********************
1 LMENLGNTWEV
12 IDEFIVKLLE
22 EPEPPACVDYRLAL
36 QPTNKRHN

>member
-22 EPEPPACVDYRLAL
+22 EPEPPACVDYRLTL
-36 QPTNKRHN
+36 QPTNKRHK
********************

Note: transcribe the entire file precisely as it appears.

1 LMENLGNTWEV
12 IDEFIVKLLE
22 EPEPPACVDYRLAL
36 QPTNKRHN

>member
-22 EPEPPACVDYRLAL
+22 EPEPPACVDYRLTL
-36 QPTNKRHN
+36 QPTNKRHK